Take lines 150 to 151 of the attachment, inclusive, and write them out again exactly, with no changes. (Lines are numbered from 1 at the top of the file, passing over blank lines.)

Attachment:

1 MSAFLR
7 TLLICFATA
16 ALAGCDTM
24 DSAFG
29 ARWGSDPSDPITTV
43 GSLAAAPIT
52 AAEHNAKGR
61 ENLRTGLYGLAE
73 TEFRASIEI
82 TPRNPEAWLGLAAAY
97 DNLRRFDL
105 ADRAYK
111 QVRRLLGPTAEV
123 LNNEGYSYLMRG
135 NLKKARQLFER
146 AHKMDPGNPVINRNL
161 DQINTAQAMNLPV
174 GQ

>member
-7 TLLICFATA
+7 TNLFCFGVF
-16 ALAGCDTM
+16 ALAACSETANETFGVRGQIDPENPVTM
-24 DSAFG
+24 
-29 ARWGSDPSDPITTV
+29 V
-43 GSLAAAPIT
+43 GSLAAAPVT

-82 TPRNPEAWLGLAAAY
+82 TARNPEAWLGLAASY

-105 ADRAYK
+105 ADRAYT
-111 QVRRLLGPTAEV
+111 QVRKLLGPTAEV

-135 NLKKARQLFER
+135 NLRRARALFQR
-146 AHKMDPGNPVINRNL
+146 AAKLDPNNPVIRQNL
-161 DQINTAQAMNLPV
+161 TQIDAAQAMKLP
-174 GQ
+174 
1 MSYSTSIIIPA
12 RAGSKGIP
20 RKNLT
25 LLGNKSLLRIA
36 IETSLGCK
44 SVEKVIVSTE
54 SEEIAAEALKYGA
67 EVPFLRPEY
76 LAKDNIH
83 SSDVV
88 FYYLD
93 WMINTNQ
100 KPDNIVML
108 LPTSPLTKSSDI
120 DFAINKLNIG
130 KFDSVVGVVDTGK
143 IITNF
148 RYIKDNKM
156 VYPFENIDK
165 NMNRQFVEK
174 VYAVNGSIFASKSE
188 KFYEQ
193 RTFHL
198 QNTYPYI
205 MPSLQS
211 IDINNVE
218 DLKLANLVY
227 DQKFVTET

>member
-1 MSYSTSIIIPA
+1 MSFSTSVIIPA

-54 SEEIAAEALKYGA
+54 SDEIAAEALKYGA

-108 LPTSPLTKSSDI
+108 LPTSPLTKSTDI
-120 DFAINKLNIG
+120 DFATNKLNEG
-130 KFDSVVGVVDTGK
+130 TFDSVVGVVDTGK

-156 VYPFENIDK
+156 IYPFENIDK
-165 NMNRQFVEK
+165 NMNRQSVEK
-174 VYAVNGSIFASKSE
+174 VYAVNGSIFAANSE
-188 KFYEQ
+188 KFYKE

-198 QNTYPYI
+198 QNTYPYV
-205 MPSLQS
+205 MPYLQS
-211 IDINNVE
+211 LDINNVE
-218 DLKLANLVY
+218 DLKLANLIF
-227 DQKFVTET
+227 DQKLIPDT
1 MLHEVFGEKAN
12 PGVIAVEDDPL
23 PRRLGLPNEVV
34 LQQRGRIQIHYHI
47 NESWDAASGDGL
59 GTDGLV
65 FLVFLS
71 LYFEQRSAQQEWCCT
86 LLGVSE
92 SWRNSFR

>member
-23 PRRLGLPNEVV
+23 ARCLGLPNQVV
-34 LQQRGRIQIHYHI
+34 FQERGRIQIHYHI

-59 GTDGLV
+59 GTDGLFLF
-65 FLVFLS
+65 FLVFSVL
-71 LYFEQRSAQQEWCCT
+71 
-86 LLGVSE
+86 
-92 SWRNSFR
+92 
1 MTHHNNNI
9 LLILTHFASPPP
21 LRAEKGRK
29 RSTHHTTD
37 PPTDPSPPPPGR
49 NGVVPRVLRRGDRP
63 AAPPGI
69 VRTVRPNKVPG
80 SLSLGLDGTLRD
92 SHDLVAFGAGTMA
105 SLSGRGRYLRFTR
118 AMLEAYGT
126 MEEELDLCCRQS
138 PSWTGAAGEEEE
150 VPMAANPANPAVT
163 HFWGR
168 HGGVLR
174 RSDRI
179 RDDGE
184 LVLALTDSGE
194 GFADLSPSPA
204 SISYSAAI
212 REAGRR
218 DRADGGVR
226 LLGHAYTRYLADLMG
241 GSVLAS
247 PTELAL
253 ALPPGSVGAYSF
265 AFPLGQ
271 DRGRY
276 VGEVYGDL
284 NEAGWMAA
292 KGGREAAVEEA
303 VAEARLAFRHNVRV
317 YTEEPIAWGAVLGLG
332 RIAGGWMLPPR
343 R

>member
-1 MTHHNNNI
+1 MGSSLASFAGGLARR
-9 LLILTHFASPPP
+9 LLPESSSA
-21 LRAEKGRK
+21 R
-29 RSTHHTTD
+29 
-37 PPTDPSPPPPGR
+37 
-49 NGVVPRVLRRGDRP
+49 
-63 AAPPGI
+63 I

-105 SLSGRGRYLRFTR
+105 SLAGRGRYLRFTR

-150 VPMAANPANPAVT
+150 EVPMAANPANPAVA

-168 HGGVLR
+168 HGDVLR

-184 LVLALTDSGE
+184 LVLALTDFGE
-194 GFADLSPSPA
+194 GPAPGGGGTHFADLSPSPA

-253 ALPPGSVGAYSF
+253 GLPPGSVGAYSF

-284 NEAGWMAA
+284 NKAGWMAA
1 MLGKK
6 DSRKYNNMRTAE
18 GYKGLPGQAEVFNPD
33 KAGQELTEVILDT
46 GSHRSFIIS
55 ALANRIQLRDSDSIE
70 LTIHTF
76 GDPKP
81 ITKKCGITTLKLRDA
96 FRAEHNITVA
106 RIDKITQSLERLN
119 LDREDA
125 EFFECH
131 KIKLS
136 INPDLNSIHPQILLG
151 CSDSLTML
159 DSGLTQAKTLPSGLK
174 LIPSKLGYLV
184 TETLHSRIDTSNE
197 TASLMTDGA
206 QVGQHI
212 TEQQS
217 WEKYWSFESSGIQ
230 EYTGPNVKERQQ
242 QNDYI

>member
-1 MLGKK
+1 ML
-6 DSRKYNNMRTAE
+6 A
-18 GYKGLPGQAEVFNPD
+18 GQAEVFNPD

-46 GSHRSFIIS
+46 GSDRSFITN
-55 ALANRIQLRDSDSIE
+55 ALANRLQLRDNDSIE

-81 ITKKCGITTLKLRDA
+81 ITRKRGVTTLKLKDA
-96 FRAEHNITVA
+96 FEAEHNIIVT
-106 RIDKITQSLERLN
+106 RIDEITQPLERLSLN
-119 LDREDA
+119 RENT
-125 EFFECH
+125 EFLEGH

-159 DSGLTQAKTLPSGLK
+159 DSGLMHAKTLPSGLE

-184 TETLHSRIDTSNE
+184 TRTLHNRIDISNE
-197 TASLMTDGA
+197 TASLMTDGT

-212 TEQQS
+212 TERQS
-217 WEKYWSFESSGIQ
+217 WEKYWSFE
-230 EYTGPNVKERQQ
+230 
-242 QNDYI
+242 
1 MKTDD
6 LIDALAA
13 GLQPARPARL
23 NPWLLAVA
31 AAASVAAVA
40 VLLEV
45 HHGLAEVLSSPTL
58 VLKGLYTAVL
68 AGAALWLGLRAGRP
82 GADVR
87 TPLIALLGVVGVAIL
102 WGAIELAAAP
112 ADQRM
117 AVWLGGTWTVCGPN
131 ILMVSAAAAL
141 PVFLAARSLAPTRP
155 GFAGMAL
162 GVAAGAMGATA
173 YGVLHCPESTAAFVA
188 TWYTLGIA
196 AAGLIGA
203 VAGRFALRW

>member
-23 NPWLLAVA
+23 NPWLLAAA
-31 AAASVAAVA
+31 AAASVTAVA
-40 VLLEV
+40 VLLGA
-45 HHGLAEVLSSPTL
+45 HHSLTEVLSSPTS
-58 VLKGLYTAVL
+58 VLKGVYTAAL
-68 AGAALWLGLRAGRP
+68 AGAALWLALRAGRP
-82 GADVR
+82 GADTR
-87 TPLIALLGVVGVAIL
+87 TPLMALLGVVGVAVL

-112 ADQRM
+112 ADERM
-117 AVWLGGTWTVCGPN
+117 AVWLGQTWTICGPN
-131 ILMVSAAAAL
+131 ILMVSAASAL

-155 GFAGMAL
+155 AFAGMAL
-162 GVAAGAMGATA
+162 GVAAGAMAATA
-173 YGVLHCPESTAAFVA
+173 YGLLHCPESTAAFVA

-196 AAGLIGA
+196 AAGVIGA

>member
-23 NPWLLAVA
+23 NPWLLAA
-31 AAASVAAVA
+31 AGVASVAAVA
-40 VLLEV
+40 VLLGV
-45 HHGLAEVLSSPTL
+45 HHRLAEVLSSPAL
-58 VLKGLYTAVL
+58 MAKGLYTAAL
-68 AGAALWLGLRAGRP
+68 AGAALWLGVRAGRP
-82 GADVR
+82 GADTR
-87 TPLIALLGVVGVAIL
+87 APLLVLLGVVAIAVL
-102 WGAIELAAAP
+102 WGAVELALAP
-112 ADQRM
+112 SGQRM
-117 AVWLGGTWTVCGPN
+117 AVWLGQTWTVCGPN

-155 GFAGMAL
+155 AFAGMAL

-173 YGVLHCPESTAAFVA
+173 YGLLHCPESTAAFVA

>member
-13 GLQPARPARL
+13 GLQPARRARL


226 LLGHAYTRYLADLMG
241 GSVLAS